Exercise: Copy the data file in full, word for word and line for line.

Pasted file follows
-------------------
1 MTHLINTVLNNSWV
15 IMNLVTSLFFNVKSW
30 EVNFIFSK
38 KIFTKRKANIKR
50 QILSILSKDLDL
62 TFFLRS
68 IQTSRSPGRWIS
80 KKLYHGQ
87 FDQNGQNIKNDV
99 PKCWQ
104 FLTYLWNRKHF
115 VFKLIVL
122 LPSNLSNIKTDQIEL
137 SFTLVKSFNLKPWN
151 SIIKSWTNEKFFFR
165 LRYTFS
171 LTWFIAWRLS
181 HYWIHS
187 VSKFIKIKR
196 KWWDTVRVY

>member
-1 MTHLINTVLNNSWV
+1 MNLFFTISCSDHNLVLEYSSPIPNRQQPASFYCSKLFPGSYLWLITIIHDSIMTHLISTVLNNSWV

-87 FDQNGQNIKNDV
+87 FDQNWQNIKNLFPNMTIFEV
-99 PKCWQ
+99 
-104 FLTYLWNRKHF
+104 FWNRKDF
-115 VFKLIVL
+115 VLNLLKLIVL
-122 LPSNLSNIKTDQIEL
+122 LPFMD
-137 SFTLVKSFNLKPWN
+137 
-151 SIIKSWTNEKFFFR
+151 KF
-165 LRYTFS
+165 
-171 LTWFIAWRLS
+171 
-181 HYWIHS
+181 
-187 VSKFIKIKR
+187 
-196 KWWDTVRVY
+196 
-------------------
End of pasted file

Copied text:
1 MTHLINTVLNNSWV
15 IMNLVTSLFFNVKSW
30 EVNFIFSK
38 KIFTKRKANIKR
50 QILSILSKDLDL
62 TFFLRS
68 IQTSRSPGRWIS
80 KKLYHGQ
87 FDQNGQNIKNDV
99 PKCWQ
104 FLTYLWNRKHF
115 VFKLIVL
122 LPSNLSNIKTDQIEL
137 SFTLVKSFNLKPWN
151 SIIKSWTNEKFFFR
165 LRYTFS
171 LTWFIAWRLS
181 HYWIHS
187 VSKFIKIKR
196 KWWDTVRVY

>member
-1 MTHLINTVLNNSWV
+1 MNLFFTISCSDHNLVLEYSSPIPNRQQPASFYCSKLFPGSYLWLITIIHDSIMTHLISTVLNNSWV

-87 FDQNGQNIKNDV
+87 FDQNWQNIKNLFPNMTIFEV
-99 PKCWQ
+99 
-104 FLTYLWNRKHF
+104 FWNRKDF
-115 VFKLIVL
+115 VLNLLKLIVL
-122 LPSNLSNIKTDQIEL
+122 LPFMD
-137 SFTLVKSFNLKPWN
+137 
-151 SIIKSWTNEKFFFR
+151 KF
-165 LRYTFS
+165 
-171 LTWFIAWRLS
+171 
-181 HYWIHS
+181 
-187 VSKFIKIKR
+187 
-196 KWWDTVRVY
+196 